The kind individual who made a car donation, originally receives the valuable tax deduction receipt from the Vehicle Donation Processing Center at the time it picks up the donated car, whether it is running or not, from wherever it is located. This auto donation receipt contains all the information the IRS requires: the donor’s name, the charity’s name and 501(c)3 registration number, the date of donation, and a statement that the donor received no financial benefit in return for the gift--or, if he did receive some consideration such as a coupon or discount on products or services, the exact amount of that benefit is stated. As clearly explained on this paperwork and in various IRS publications (and a taxpayer’s own tax preparer is always her or his most reliable source) the value of such a premium, as part of the car donation process, must be deducted before calculating the fair market value for purposes of ascertaining the net tax write off to which an itemizing taxpayer is entitled. The taxpayer can, therefore, confidently rely on the information in the Vehicle Donation Processing Center’s car donation receipt when preparing her or his tax return.

The Vehicle Donation Processing Center has processed over 800,000 car donations since its inception in 1996, providing tax deduction receipts for each itemizing taxpayer. That volume adds up to $60 million in net vehicle donation program receipts for the over-400 charities it serves and substantial tax savings to itemizing taxpayers who donated their cars to them.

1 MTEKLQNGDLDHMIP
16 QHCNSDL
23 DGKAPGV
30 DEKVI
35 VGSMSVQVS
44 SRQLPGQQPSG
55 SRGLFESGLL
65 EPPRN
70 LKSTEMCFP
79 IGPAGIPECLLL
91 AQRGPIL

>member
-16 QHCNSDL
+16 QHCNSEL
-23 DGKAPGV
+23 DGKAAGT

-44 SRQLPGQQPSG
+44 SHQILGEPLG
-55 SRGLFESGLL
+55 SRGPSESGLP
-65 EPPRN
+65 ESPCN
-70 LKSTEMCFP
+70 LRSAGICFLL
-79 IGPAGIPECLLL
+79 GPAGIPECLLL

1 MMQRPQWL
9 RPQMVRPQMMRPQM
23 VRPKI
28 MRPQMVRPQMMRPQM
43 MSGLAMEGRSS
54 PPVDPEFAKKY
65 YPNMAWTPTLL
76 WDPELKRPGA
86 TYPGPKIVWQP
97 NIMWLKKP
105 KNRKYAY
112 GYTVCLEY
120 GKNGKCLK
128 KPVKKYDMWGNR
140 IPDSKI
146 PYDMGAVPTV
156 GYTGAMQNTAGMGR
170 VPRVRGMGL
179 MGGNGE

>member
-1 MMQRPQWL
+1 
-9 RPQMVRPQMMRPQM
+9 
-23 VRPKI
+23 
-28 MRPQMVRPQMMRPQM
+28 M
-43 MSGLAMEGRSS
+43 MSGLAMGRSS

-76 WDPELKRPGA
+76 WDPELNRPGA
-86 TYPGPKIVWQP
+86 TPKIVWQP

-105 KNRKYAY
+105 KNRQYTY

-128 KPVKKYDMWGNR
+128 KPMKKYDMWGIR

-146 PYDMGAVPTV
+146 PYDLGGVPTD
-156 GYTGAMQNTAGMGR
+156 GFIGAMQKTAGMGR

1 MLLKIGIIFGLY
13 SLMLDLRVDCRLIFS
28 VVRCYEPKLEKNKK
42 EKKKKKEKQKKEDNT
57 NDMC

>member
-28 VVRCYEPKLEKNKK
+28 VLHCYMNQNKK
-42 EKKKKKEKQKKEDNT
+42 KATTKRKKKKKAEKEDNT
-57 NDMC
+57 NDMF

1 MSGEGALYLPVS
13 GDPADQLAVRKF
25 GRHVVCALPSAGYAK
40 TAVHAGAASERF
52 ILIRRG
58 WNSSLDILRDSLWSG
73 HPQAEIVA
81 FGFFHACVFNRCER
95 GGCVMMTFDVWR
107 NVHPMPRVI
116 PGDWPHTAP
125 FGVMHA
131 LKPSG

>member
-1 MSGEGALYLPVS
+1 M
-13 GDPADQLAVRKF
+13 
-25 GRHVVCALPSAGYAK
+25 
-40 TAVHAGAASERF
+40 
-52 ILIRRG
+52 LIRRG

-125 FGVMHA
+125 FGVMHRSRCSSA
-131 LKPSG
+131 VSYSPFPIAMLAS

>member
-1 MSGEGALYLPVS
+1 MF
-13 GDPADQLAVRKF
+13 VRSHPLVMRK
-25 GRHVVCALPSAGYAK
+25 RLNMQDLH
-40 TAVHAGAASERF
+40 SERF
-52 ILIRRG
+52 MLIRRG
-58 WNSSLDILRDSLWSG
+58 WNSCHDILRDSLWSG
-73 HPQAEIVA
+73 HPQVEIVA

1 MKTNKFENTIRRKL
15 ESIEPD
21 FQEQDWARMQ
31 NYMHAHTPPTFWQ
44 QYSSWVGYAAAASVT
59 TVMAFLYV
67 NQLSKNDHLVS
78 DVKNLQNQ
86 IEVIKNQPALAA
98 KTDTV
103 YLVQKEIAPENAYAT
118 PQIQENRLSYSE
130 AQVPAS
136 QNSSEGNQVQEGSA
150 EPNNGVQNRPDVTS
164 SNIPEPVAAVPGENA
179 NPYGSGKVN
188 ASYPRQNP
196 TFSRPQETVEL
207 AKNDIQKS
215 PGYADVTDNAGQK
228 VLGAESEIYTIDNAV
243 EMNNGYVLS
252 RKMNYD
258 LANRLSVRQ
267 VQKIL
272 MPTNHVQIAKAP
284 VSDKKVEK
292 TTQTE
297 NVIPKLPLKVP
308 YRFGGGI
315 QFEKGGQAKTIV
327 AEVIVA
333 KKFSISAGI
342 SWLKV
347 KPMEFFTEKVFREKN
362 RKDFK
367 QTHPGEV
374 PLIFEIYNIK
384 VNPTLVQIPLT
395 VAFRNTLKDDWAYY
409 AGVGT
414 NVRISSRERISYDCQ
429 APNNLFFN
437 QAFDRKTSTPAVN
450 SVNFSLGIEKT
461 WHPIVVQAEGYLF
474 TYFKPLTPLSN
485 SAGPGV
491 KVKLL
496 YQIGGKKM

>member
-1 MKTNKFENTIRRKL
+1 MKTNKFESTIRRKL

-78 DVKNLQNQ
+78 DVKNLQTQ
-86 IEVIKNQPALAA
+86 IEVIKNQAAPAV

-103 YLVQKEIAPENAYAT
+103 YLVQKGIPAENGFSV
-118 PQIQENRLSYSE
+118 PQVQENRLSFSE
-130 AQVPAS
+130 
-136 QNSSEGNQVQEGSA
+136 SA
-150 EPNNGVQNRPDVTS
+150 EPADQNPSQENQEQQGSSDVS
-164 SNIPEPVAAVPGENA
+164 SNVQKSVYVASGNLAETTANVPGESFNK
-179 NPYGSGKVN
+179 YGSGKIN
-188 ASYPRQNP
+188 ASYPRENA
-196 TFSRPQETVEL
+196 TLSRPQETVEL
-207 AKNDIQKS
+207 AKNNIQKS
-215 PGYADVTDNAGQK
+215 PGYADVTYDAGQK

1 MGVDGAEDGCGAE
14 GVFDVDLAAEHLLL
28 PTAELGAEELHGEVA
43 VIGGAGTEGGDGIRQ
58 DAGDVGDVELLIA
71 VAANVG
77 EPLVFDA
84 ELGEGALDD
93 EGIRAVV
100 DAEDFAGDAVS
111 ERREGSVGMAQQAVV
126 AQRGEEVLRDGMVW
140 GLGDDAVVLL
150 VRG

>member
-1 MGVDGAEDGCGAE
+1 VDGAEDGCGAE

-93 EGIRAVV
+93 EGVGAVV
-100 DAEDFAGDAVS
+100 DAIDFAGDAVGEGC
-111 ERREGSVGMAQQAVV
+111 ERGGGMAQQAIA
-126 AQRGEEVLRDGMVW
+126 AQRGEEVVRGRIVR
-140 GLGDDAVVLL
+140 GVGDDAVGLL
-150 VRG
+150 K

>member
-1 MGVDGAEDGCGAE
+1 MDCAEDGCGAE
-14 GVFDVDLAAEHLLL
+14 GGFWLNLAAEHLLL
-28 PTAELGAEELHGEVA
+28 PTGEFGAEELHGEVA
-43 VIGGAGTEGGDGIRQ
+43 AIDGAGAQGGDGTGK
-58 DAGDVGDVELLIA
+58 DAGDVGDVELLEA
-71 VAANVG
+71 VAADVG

There wasn’t always specific car donation deduction language in the tax code; federal legislation established it, as it's own category, in 1986. Palmer, an advertising businessman, watched as charities--especially smaller ones--struggled with how to process the car donations generated by the new law. In short, it was a hassle for smaller non-profits who wished to participate in vehicle donation; to arrange pick-up, do the paperwork, and convert the car donations to cash. That’s where the Vehicle Donation Processing Center and other agencies stepped in. Formed in 1996 by Palmer and a co-founder, the Vehicle Donation Processing Center, Inc. handles all aspects of the vehicle donation process on behalf of the charity and makes the experience equally painless for the donor, who does nothing but turn over the car keys and receive the valuable tax deduction receipt. It’s a win-win-win situation for all parties.

The taxpayer only wins his financial reward, however, if he remembers to use that receipt for its intended purpose--reducing the taxes he pays, whether he files by April 15 or obtains an extension as so many do in these busy times.

Help spread awareness of how to help a worthy cause.

Get Started
  1. 1
  2. 2
  3. 3
  4. 4